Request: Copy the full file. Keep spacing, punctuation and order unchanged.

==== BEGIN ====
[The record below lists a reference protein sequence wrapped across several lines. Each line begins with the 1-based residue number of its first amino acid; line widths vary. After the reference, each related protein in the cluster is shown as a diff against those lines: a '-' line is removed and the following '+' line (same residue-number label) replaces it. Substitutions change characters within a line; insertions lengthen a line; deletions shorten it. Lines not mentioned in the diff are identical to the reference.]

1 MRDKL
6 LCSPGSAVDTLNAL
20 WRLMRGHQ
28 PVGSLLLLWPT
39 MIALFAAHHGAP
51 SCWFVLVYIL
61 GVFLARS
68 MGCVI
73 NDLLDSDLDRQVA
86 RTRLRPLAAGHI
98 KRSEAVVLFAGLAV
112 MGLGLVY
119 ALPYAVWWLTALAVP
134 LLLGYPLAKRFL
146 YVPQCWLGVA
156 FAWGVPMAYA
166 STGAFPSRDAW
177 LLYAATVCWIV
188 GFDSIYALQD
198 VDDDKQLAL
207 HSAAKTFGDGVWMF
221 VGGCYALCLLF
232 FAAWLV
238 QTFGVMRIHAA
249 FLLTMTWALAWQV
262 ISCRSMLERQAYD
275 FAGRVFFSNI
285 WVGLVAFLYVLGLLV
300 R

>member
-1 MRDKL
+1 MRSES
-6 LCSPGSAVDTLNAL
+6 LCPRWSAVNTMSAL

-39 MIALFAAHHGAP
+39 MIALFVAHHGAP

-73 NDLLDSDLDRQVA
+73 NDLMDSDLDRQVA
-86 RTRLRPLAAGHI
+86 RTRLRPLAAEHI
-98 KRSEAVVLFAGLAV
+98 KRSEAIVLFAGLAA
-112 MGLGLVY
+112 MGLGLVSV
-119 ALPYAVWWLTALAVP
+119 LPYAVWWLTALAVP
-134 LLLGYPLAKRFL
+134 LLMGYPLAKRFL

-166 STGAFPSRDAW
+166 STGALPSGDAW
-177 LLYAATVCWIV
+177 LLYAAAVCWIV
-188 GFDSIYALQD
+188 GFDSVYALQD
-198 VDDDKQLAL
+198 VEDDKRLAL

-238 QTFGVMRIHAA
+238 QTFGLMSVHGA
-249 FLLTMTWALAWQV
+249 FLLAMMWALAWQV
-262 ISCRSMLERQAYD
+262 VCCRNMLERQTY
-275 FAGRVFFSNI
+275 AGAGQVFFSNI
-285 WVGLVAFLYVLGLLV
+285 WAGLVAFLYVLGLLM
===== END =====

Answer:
[The record below lists a reference protein sequence wrapped across several lines. Each line begins with the 1-based residue number of its first amino acid; line widths vary. After the reference, each related protein in the cluster is shown as a diff against those lines: a '-' line is removed and the following '+' line (same residue-number label) replaces it. Substitutions change characters within a line; insertions lengthen a line; deletions shorten it. Lines not mentioned in the diff are identical to the reference.]

1 MRDKL
6 LCSPGSAVDTLNAL
20 WRLMRGHQ
28 PVGSLLLLWPT
39 MIALFAAHHGAP
51 SCWFVLVYIL
61 GVFLARS
68 MGCVI
73 NDLLDSDLDRQVA
86 RTRLRPLAAGHI
98 KRSEAVVLFAGLAV
112 MGLGLVY
119 ALPYAVWWLTALAVP
134 LLLGYPLAKRFL
146 YVPQCWLGVA
156 FAWGVPMAYA
166 STGAFPSRDAW
177 LLYAATVCWIV
188 GFDSIYALQD
198 VDDDKQLAL
207 HSAAKTFGDGVWMF
221 VGGCYALCLLF
232 FAAWLV
238 QTFGVMRIHAA
249 FLLTMTWALAWQV
262 ISCRSMLERQAYD
275 FAGRVFFSNI
285 WVGLVAFLYVLGLLV
300 R

>member
-1 MRDKL
+1 MRSES
-6 LCSPGSAVDTLNAL
+6 LCPRWSAVNTMSAL

-39 MIALFAAHHGAP
+39 MIALFVAHHGAP

-73 NDLLDSDLDRQVA
+73 NDLMDSDLDRQVA
-86 RTRLRPLAAGHI
+86 RTRLRPLAAEHI
-98 KRSEAVVLFAGLAV
+98 KRSEAIVLFAGLAA
-112 MGLGLVY
+112 MGLGLVSV
-119 ALPYAVWWLTALAVP
+119 LPYAVWWLTALAVP
-134 LLLGYPLAKRFL
+134 LLMGYPLAKRFL

-166 STGAFPSRDAW
+166 STGALPSGDAW
-177 LLYAATVCWIV
+177 LLYAAAVCWIV
-188 GFDSIYALQD
+188 GFDSVYALQD
-198 VDDDKQLAL
+198 VEDDKRLAL

-238 QTFGVMRIHAA
+238 QTFGLMSVHGA
-249 FLLTMTWALAWQV
+249 FLLAMMWALAWQV
-262 ISCRSMLERQAYD
+262 VCCRNMLERQTY
-275 FAGRVFFSNI
+275 AGAGQVFFSNI
-285 WVGLVAFLYVLGLLV
+285 WAGLVAFLYVLGLLM